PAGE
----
How are animals used in vaccine development research?

    It is over a year now, since the Covid-19 pandemic surged in 2020, the world turned its focus to the hope of a vaccine.  Now, several successful vaccines have been developed, approved for use and rolled out, both thanks to the combined efforts of the biomedical community, and the essential role of animals, in helping us achieve our goal of developing a safe and efficacious vaccine at more than one stage of the process has become even more vital.

    Several questions have been raised and continues to be raised, as the pandemic has brought the attention around science, and it is becoming increasingly scrutinized how Covid-19 vaccines managed to be developed so quickly, when other vaccines take decades, and ask if some stages of testing were skipped, the answer is that the unprecedented global effort and vast investment to find a cure has simply sped up the normal process. Innovative methods have been used, but the vaccines have gone through every regulatory stage, including those safety stages that require the use of animals.

    Several successful Covid-19 vaccine candidates that were developed and are in the process of being approved across countries and beyond relied on animal studies during the early stages of basic research, all the way through to preclinical testing where animals are used to prove a vaccine’s safety.

    Animal testing is critical to ensure that the vaccine does not end up making the infection worse, or even fatal.

    Animal testing is critical to ensure that the vaccine does not end up making the infection worse, or even fatal. A relevant species is used to test these trial vaccines depending on the disease in question, but most commonly the preclinical testing will involve mice, rats or monkeys. Following this, the vaccine moves on to its first human trials – known as Phase I of a clinical trial – where a small number of healthy, human volunteers are vaccinated to see if the vaccine acts in the same way in humans. In an article that explains What is a vaccine? and how it works is explained in a video.

    The recently approved US/German Pfizer/BioNTech vaccine underwent preclinical testing using mice, testing different doses of vaccine on groups of eight mice per dose. Testing in mice was initially to see if the vaccine would produce any kind of immune response, and these mice were then monitored closely for up to 14 days to see if this was the case.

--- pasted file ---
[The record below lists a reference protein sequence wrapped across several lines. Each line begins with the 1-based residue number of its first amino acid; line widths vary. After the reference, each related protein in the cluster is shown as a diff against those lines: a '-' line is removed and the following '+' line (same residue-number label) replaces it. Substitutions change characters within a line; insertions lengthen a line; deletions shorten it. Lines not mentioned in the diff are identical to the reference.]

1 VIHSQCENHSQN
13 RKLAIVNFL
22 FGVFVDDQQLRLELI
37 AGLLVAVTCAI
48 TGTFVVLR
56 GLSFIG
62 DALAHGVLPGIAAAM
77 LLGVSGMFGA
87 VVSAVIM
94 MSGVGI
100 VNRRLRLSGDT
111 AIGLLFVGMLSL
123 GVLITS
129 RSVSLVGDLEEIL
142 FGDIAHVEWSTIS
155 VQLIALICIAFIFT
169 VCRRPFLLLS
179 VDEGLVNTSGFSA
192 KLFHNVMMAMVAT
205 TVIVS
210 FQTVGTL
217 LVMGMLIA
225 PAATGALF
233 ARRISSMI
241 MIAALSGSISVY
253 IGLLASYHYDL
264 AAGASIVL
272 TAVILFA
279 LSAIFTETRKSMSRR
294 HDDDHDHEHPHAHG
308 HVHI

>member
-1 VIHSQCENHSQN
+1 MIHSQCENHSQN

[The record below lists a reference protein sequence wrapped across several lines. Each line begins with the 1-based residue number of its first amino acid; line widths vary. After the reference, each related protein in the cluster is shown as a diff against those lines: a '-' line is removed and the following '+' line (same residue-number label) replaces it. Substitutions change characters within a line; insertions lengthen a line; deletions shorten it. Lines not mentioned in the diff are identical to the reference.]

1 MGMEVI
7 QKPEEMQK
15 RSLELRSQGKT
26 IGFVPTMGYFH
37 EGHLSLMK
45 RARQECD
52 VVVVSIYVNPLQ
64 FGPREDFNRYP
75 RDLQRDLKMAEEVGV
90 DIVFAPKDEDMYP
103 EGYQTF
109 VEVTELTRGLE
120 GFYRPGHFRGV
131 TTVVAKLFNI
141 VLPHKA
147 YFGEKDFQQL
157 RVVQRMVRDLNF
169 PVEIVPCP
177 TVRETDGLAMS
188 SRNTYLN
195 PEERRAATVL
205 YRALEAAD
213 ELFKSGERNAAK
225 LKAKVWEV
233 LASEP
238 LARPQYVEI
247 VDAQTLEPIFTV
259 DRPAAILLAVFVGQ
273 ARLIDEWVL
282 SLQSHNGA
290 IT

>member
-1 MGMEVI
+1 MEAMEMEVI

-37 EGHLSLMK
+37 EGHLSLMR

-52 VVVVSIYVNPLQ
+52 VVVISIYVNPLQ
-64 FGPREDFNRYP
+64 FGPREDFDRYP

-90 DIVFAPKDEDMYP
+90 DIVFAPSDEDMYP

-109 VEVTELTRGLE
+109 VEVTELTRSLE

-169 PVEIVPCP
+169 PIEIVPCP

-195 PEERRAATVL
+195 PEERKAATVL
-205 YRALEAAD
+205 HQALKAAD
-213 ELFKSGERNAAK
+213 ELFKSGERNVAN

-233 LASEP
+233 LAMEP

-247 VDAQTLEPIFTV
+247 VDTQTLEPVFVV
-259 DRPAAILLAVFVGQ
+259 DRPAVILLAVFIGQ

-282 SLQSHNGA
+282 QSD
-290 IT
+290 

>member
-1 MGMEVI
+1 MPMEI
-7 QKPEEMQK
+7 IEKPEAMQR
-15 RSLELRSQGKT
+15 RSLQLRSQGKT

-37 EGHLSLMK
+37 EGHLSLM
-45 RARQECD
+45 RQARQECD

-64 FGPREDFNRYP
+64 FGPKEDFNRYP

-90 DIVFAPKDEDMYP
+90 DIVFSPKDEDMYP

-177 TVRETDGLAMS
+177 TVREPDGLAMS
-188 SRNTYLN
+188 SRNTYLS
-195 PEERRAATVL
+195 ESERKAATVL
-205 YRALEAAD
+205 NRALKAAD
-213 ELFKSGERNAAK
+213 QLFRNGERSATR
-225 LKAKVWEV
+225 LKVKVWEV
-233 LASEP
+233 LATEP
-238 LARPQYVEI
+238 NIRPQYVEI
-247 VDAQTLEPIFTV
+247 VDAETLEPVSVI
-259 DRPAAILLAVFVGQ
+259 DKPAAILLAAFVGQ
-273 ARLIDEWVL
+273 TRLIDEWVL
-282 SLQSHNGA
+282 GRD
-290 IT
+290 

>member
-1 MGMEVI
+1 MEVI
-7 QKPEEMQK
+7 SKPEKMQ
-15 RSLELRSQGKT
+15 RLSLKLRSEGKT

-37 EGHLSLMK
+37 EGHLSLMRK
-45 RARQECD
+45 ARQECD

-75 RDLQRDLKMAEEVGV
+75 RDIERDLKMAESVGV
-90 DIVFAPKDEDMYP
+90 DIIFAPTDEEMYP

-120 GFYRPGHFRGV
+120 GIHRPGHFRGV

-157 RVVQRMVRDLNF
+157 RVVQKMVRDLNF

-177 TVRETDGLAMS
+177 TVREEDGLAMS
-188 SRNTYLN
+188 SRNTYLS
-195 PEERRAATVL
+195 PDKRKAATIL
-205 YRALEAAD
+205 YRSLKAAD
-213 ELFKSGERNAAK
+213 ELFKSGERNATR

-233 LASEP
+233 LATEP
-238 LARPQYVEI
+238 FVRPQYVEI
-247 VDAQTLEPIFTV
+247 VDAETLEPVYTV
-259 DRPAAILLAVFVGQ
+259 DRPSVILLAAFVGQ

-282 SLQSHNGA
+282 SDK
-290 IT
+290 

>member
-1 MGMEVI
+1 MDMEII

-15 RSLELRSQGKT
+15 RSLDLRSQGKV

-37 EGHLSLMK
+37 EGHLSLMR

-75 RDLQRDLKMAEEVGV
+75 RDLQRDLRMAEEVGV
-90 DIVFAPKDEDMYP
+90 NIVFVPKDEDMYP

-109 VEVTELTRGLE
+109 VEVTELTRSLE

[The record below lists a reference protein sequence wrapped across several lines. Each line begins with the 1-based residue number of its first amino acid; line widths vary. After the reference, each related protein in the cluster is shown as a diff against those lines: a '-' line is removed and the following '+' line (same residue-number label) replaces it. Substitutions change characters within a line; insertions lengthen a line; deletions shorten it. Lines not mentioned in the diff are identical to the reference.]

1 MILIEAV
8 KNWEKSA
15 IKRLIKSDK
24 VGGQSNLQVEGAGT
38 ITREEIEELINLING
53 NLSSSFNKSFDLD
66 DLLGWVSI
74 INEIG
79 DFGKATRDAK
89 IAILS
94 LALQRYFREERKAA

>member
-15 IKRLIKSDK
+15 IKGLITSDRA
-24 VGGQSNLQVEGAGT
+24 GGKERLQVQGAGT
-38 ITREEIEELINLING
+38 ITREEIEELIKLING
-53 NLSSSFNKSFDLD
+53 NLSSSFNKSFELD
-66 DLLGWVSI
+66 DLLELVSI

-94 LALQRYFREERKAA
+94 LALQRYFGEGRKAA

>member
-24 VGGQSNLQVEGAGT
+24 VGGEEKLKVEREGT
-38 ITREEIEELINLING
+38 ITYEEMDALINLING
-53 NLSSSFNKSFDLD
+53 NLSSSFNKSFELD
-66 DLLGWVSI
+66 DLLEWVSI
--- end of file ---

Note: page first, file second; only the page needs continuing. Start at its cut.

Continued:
However, infected mice are not usually affected by the coronavirus, and so further testing in monkeys is necessary to see if the vaccine can actually protect the individual from the potentially devastating effects of an infection. In this case, 12 rhesus macaques were used to test the vaccine, and after exposure to the virus all of the monkeys which had received the vaccine were protected from infection. The Moderna vaccine was examined in much the same way, this time using mice and 24 rhesus macaques.

    The Indian vaccine COVAXIN Newborn Calf Serum is used for the preparation/ growth of vero cells. Different kinds of bovine and other animal serum are standard enrichment ingredient used globally for vero cell growth. Vero cells are used to establish cell lives which help in production of vaccines. This technique has been used for decades in Polio, Rabies, and Influenza vaccines.

    These vero cells, after the growth, are washed with water, with chemicals (also technically known as buffer), many times to make it free from the newborn calf serum. Thereafter, these vero cells are infected with corona virus for viral growth. The vero cells are completely destroyed in the process of viral growth. Thereafter this grown virus is also killed (inactivated) and purified. This killed virus is then used to make the final vaccine, and in the final vaccine formulation no calf serum is used, according to the India’s Ministry of Health statement.

    Going forward, the research process will likely have changed the way future vaccines are developed, but it is important to note that the accomplishments the world of science has delivered to the world today is thanks in part to a small, but significant amount of animal research.


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